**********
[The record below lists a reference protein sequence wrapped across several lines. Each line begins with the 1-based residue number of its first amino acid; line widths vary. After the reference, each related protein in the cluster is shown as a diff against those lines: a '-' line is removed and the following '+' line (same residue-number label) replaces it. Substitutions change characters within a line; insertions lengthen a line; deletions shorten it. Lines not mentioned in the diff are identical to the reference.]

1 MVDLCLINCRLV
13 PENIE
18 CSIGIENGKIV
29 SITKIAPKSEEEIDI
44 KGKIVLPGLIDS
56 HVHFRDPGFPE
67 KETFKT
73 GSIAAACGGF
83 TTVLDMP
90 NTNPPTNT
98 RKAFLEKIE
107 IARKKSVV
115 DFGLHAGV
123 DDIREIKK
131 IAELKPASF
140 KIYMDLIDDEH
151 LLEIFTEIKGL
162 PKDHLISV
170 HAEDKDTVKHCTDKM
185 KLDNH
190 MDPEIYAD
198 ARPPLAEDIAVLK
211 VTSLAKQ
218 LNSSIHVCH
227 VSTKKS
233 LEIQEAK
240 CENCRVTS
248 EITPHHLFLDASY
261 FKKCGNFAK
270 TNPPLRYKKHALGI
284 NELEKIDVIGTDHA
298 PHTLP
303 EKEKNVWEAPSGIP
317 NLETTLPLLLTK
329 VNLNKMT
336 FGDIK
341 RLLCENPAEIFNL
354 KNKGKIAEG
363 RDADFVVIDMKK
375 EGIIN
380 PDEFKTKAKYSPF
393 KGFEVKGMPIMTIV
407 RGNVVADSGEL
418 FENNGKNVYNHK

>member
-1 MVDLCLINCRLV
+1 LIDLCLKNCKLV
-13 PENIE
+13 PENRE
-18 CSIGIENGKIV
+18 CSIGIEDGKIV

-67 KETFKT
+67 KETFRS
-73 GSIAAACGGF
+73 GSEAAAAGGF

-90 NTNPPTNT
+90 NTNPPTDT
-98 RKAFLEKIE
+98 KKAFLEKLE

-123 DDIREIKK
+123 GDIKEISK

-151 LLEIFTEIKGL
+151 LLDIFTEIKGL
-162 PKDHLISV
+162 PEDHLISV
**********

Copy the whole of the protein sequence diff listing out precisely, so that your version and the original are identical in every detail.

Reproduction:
[The record below lists a reference protein sequence wrapped across several lines. Each line begins with the 1-based residue number of its first amino acid; line widths vary. After the reference, each related protein in the cluster is shown as a diff against those lines: a '-' line is removed and the following '+' line (same residue-number label) replaces it. Substitutions change characters within a line; insertions lengthen a line; deletions shorten it. Lines not mentioned in the diff are identical to the reference.]

1 MVDLCLINCRLV
13 PENIE
18 CSIGIENGKIV
29 SITKIAPKSEEEIDI
44 KGKIVLPGLIDS
56 HVHFRDPGFPE
67 KETFKT
73 GSIAAACGGF
83 TTVLDMP
90 NTNPPTNT
98 RKAFLEKIE
107 IARKKSVV
115 DFGLHAGV
123 DDIREIKK
131 IAELKPASF
140 KIYMDLIDDEH
151 LLEIFTEIKGL
162 PKDHLISV
170 HAEDKDTVKHCTDKM
185 KLDNH
190 MDPEIYAD
198 ARPPLAEDIAVLK
211 VTSLAKQ
218 LNSSIHVCH
227 VSTKKS
233 LEIQEAK
240 CENCRVTS
248 EITPHHLFLDASY
261 FKKCGNFAK
270 TNPPLRYKKHALGI
284 NELEKIDVIGTDHA
298 PHTLP
303 EKEKNVWEAPSGIP
317 NLETTLPLLLTK
329 VNLNKMT
336 FGDIK
341 RLLCENPAEIFNL
354 KNKGKIAEG
363 RDADFVVIDMKK
375 EGIIN
380 PDEFKTKAKYSPF
393 KGFEVKGMPIMTIV
407 RGNVVADSGEL
418 FENNGKNVYNHK

>member
-1 MVDLCLINCRLV
+1 LIDLCLKNCKLV
-13 PENIE
+13 PENRE
-18 CSIGIENGKIV
+18 CSIGIEDGKIV

-67 KETFKT
+67 KETFRS
-73 GSIAAACGGF
+73 GSEAAAAGGF

-90 NTNPPTNT
+90 NTNPPTDT
-98 RKAFLEKIE
+98 KKAFLEKLE

-123 DDIREIKK
+123 GDIKEISK

-151 LLEIFTEIKGL
+151 LLDIFTEIKGL
-162 PKDHLISV
+162 PEDHLISV